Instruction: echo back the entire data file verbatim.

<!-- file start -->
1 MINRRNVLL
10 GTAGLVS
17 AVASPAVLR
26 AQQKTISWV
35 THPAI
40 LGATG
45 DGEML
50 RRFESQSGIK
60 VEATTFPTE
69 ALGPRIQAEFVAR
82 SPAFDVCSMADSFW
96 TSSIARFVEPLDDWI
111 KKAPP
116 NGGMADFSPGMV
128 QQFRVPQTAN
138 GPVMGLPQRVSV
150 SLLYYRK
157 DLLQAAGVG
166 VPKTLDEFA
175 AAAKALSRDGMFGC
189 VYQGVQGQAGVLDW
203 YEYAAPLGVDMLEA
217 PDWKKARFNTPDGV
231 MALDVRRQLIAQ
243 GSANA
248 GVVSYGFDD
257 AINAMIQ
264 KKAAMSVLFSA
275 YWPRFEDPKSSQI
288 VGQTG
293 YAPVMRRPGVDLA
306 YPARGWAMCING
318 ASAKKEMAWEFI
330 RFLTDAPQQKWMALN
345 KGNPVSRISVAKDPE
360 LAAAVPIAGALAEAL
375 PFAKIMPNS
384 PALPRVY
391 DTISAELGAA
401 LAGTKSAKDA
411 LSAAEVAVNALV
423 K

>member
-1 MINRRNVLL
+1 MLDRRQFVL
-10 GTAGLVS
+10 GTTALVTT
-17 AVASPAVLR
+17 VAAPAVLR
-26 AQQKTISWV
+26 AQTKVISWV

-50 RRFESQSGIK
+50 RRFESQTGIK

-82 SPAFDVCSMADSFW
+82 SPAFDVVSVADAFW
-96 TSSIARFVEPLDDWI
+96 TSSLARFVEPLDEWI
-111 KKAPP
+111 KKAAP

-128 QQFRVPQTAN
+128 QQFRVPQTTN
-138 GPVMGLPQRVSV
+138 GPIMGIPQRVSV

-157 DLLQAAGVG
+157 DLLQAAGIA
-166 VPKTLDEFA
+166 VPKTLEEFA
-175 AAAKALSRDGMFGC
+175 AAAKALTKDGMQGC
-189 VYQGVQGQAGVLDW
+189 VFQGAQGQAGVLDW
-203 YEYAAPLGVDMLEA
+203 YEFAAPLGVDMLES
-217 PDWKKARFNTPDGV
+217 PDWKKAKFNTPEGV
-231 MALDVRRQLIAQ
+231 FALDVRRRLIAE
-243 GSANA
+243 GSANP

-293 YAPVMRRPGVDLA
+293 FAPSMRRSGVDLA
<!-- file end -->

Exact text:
1 MINRRNVLL
10 GTAGLVS
17 AVASPAVLR
26 AQQKTISWV
35 THPAI
40 LGATG
45 DGEML
50 RRFESQSGIK
60 VEATTFPTE
69 ALGPRIQAEFVAR
82 SPAFDVCSMADSFW
96 TSSIARFVEPLDDWI
111 KKAPP
116 NGGMADFSPGMV
128 QQFRVPQTAN
138 GPVMGLPQRVSV
150 SLLYYRK
157 DLLQAAGVG
166 VPKTLDEFA
175 AAAKALSRDGMFGC
189 VYQGVQGQAGVLDW
203 YEYAAPLGVDMLEA
217 PDWKKARFNTPDGV
231 MALDVRRQLIAQ
243 GSANA
248 GVVSYGFDD
257 AINAMIQ
264 KKAAMSVLFSA
275 YWPRFEDPKSSQI
288 VGQTG
293 YAPVMRRPGVDLA
306 YPARGWAMCING
318 ASAKKEMAWEFI
330 RFLTDAPQQKWMALN
345 KGNPVSRISVAKDPE
360 LAAAVPIAGALAEAL
375 PFAKIMPNS
384 PALPRVY
391 DTISAELGAA
401 LAGTKSAKDA
411 LSAAEVAVNALV
423 K

>member
-1 MINRRNVLL
+1 MLDRRQFVL
-10 GTAGLVS
+10 GTTALVTT
-17 AVASPAVLR
+17 VAAPAVLR
-26 AQQKTISWV
+26 AQTKVISWV

-50 RRFESQSGIK
+50 RRFESQTGIK

-82 SPAFDVCSMADSFW
+82 SPAFDVVSVADAFW
-96 TSSIARFVEPLDDWI
+96 TSSLARFVEPLDEWI
-111 KKAPP
+111 KKAAP

-128 QQFRVPQTAN
+128 QQFRVPQTTN
-138 GPVMGLPQRVSV
+138 GPIMGIPQRVSV

-157 DLLQAAGVG
+157 DLLQAAGIA
-166 VPKTLDEFA
+166 VPKTLEEFA
-175 AAAKALSRDGMFGC
+175 AAAKALTKDGMQGC
-189 VYQGVQGQAGVLDW
+189 VFQGAQGQAGVLDW
-203 YEYAAPLGVDMLEA
+203 YEFAAPLGVDMLES
-217 PDWKKARFNTPDGV
+217 PDWKKAKFNTPEGV
-231 MALDVRRQLIAQ
+231 FALDVRRRLIAE
-243 GSANA
+243 GSANP

-293 YAPVMRRPGVDLA
+293 FAPSMRRSGVDLA